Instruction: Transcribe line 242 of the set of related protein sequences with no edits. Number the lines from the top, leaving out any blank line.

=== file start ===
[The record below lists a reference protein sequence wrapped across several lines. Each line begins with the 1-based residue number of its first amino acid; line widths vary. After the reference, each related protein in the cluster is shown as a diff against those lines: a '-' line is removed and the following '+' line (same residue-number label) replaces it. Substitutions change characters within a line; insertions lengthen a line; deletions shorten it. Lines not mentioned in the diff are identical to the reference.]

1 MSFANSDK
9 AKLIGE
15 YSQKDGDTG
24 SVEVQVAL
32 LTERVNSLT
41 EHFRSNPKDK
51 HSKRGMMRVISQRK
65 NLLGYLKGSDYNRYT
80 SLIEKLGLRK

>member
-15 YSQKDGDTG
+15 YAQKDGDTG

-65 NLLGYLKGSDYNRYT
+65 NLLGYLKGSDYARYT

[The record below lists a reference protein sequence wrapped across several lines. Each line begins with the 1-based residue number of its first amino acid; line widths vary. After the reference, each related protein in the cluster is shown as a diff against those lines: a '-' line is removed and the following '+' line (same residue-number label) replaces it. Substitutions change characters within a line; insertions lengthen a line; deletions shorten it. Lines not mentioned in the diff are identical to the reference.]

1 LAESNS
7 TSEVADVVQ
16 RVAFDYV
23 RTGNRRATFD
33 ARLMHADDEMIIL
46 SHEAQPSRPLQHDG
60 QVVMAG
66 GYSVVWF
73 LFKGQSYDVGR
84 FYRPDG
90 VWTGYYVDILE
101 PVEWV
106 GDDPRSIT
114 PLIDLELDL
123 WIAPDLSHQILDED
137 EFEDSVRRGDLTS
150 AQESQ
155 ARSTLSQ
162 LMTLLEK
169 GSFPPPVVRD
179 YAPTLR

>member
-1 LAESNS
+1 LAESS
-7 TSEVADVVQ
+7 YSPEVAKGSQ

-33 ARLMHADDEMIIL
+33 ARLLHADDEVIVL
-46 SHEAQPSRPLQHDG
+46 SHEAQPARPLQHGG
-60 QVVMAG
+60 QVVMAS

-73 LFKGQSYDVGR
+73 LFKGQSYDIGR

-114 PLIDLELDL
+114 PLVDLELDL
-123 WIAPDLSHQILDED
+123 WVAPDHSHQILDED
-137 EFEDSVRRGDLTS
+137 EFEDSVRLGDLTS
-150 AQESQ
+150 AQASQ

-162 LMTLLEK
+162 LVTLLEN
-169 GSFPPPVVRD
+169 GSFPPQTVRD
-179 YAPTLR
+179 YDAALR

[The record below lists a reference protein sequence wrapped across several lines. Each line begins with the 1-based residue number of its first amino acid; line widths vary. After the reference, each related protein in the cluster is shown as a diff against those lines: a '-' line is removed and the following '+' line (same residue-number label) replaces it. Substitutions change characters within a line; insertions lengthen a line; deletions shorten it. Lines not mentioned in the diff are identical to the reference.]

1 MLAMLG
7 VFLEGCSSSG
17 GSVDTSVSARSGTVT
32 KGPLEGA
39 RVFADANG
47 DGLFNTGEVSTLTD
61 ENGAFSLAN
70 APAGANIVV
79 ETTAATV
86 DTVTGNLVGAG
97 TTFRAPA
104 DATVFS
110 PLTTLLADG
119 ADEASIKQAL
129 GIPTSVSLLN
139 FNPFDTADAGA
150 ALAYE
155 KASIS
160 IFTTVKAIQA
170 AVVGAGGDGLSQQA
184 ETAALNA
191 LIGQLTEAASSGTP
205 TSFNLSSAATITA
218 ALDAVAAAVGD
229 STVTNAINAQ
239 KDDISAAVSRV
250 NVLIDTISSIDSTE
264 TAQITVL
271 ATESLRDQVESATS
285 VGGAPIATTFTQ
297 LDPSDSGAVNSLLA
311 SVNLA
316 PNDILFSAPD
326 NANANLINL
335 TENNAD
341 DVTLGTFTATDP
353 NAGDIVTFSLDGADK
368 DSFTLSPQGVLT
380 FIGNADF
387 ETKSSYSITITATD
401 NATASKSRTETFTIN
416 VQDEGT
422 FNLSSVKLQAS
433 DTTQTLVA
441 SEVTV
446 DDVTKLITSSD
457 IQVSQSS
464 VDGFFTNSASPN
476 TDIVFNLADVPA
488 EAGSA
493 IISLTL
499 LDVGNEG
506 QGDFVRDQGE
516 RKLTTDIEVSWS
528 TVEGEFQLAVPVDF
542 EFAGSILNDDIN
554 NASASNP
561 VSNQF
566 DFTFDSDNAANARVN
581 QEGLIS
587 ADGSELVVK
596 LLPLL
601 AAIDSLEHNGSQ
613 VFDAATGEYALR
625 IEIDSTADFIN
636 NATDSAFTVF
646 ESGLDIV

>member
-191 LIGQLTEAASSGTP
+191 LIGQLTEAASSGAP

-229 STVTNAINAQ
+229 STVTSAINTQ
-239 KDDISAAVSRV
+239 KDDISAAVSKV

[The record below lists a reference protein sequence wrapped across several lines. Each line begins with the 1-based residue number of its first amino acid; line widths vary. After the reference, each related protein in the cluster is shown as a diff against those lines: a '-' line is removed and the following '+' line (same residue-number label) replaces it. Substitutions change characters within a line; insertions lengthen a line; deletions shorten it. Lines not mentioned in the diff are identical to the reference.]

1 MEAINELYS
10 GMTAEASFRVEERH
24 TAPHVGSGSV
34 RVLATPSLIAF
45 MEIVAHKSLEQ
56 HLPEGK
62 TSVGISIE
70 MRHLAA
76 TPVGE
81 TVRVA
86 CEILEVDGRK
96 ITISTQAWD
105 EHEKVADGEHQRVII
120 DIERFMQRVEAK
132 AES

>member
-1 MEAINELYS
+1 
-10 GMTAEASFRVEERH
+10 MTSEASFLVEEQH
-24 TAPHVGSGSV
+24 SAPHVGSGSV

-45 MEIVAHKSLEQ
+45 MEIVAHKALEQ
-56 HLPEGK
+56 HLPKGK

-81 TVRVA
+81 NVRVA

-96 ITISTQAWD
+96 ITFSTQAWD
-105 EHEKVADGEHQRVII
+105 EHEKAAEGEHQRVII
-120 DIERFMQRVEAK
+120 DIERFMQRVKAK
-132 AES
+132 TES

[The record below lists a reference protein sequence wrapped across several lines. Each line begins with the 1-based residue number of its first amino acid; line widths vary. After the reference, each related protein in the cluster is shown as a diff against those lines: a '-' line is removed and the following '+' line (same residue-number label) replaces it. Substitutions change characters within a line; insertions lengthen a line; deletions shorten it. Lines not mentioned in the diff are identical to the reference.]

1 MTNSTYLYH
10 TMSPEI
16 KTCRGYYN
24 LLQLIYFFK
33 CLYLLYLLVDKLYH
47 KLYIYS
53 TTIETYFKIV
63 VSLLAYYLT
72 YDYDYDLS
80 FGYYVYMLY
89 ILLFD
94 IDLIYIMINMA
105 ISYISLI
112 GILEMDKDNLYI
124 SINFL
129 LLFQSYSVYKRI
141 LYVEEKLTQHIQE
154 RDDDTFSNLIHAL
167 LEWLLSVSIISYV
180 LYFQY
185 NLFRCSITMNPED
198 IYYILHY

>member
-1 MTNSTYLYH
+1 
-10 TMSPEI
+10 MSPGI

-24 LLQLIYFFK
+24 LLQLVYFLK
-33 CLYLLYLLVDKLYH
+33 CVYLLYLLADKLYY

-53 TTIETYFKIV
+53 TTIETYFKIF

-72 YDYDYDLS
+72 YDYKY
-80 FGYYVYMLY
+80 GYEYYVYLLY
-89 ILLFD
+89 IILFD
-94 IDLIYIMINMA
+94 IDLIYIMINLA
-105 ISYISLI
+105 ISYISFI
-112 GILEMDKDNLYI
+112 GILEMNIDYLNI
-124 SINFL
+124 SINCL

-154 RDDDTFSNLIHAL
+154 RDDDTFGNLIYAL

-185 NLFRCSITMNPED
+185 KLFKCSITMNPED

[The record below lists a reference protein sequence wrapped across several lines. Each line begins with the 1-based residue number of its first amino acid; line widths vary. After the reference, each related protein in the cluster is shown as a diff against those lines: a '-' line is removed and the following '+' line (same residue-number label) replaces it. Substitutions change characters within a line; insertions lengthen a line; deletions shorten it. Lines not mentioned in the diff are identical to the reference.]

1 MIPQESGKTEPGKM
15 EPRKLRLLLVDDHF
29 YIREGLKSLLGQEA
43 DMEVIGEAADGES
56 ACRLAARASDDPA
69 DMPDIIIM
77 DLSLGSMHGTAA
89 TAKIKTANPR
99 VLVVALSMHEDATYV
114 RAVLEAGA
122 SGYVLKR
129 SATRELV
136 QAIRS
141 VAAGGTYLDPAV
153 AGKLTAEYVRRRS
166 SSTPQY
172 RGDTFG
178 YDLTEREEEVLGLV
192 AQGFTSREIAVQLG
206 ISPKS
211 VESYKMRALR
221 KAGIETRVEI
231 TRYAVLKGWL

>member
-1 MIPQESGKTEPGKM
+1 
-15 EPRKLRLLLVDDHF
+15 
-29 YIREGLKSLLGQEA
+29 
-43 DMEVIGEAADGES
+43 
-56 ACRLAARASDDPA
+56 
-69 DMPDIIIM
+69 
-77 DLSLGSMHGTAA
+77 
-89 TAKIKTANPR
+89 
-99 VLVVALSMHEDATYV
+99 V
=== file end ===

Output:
136 QAIRS